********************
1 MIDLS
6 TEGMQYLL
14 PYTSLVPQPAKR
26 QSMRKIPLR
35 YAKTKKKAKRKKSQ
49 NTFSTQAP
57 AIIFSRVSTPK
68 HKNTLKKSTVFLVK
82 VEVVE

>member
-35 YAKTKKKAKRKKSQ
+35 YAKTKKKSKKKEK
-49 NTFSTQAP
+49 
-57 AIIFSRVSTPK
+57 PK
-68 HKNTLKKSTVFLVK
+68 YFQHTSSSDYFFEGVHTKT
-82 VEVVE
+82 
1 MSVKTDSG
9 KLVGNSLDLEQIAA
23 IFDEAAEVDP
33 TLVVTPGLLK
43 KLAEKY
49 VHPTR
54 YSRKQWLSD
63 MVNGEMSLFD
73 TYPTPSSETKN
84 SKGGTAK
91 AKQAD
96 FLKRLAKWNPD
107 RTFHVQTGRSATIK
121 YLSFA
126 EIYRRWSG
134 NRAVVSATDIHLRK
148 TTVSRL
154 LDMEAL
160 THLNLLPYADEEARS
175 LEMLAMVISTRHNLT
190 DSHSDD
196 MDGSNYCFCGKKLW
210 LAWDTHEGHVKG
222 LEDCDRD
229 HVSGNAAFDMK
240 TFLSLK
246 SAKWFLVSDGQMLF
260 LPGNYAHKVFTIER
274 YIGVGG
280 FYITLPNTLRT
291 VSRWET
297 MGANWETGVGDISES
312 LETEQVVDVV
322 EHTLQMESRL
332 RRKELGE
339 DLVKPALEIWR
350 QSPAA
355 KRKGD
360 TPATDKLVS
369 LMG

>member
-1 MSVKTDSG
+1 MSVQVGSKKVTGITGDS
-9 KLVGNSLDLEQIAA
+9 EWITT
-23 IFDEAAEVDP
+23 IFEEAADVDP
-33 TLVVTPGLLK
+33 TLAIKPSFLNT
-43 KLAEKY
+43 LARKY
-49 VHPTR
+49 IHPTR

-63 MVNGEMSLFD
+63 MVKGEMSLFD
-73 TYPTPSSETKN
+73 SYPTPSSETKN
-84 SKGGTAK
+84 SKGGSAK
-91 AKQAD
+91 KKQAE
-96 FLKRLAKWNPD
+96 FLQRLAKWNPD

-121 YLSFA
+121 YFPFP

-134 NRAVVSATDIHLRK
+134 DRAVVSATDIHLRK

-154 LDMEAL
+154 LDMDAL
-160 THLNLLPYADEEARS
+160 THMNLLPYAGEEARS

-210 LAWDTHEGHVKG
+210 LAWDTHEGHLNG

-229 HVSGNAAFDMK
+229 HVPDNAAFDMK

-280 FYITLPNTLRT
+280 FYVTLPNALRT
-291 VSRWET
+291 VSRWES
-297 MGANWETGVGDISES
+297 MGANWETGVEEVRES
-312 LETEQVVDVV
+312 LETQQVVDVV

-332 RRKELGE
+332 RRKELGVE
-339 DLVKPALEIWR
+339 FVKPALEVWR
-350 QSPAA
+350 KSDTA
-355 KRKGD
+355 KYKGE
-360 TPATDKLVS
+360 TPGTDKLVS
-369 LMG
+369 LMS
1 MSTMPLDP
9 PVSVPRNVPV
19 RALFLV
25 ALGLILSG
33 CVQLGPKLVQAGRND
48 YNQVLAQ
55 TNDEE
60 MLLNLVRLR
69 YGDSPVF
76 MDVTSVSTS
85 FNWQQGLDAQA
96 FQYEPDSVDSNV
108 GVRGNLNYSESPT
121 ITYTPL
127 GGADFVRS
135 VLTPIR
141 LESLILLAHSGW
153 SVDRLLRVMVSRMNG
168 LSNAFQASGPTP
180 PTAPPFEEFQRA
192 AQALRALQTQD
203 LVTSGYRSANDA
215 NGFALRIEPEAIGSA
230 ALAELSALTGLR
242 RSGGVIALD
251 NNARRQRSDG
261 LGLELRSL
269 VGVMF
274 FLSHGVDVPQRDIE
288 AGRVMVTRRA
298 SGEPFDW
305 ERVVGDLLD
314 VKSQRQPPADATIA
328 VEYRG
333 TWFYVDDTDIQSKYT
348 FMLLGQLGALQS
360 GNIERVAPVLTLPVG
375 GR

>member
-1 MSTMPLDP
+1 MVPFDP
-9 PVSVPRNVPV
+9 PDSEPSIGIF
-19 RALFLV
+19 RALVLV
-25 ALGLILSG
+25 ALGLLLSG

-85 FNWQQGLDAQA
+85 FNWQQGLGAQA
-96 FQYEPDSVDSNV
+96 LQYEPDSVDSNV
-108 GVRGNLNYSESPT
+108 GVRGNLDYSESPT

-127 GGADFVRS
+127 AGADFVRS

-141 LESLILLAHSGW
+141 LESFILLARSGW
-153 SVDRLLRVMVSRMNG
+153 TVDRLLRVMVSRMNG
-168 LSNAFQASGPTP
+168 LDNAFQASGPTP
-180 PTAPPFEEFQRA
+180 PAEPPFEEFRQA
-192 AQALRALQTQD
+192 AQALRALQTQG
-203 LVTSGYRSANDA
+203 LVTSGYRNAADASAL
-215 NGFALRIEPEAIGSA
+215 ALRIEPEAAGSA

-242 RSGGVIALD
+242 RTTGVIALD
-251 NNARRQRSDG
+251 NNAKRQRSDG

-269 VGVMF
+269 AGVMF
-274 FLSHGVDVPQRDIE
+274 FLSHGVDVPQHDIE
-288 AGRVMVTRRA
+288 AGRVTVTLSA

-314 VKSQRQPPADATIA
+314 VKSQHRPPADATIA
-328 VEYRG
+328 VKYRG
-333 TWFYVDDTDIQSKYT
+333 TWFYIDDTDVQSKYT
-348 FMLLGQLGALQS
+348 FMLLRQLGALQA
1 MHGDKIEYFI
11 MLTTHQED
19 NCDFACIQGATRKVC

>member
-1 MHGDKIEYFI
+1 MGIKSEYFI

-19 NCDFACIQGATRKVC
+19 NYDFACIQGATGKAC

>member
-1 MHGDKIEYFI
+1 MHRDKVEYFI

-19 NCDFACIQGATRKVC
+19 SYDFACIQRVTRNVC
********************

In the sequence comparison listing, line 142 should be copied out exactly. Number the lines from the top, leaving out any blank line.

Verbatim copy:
261 LGLELRSL